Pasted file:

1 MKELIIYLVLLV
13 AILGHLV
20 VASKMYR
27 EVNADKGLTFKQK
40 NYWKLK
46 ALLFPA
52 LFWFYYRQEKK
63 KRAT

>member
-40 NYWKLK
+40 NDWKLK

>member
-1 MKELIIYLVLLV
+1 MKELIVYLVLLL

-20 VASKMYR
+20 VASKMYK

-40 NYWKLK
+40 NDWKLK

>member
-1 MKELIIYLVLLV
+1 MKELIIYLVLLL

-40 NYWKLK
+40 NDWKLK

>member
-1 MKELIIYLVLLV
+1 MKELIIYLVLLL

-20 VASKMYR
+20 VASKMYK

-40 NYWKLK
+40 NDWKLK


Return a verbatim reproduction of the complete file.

1 MKELIIYLVLLV
13 AILGHLV
20 VASKMYR
27 EVNADKGLTFKQK
40 NYWKLK
46 ALLFPA
52 LFWFYYRQEKK
63 KRAT

>member
-40 NYWKLK
+40 NDWKLK

>member
-1 MKELIIYLVLLV
+1 MKELIVYLVLLL

-20 VASKMYR
+20 VASKMYK

-40 NYWKLK
+40 NDWKLK

>member
-1 MKELIIYLVLLV
+1 MKELIIYLVLLL

-40 NYWKLK
+40 NDWKLK

>member
-1 MKELIIYLVLLV
+1 MKELIIYLVLLL

-20 VASKMYR
+20 VASKMYK

-40 NYWKLK
+40 NDWKLK